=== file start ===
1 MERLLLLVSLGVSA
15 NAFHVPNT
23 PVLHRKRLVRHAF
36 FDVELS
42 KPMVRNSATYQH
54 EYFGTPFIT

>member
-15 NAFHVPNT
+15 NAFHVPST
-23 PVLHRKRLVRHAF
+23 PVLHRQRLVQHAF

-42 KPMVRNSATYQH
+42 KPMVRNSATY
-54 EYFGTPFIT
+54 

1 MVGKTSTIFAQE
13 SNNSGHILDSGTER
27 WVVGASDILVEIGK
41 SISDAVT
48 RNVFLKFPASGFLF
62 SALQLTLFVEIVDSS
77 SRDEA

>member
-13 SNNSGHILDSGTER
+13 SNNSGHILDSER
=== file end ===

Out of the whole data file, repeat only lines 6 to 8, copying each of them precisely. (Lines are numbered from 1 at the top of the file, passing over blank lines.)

54 EYFGTPFIT

>member
-15 NAFHVPNT